Thursday, 30 March 2017

A Silent Prayer

Some days I can see the redeeming effects of habits repeated, day after day. I can see the value of the small things, done faithfully; even the small and the mundane.

But some days I can't. I feel suffocated by the small and apparently insignificant. I feel discouraged by the act of doing the same thing over and over, never certain whether it makes any difference.

Marriage is like this.

Of course, I tell myself, the small things matter. The goodbyes, the hellos, the thank yous, the appreciation, the kindness, the small gestures of love and commitment. But there are days - weeks even - when these things seem to make no difference at all. Where is the fruit in terms of connection, trust and closeness?

Raising kids is like this.

Daily getting them out of bed with kisses, spending time instead of doing other things, speaking words of love and encouragement. And yet, still a teen who hates going to school, not obviously more capable of dealing with negative emotions or anxiety. Where is the fruit of maturity, of strengthening, of resilience?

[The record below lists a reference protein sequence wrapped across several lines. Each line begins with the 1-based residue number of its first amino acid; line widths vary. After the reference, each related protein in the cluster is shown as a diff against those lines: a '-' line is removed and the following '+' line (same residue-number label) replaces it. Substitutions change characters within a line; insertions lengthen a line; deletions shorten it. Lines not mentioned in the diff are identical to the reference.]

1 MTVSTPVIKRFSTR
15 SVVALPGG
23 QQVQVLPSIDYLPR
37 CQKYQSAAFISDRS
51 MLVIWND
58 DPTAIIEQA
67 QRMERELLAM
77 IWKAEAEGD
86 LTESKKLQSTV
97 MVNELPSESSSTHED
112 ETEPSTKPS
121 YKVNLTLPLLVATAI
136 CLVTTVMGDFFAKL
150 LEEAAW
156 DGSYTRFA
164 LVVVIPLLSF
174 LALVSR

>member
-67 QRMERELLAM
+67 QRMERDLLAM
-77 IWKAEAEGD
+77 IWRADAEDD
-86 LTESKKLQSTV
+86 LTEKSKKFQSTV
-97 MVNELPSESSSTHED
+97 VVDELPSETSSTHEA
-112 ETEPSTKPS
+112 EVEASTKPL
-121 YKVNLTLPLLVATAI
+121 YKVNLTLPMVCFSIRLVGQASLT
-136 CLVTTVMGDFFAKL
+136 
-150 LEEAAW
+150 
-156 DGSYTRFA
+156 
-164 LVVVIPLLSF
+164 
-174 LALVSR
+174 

At times I want to give up the small gestures of love and faithfulness. I want to go for the grand gesture of a memorable exit. I want my dramatic gesture to be noticed, to stop the ordinary and the mundane in its tracks. I want to breathe, and shout, and yell instead of holding my breath in this place of squeezing faithfulness out of my unwilling self.

They say hope deferred makes the heart sick. There is a certain sickness in living in the midst of daily choices that for a time may offer no obvious fruit. But perhaps this place of squeezing is the true field of the battle; maybe this is the canvas on which the true picture is to be painted.

Each brushstroke a determined choosing, a surrendered pressing in, a single stroke by an artist who will only later see the beauty of the overall work of art. Perhaps much of redemption is about finding meaning in the small and the ordinary, offering up a silent prayer that this too will count.

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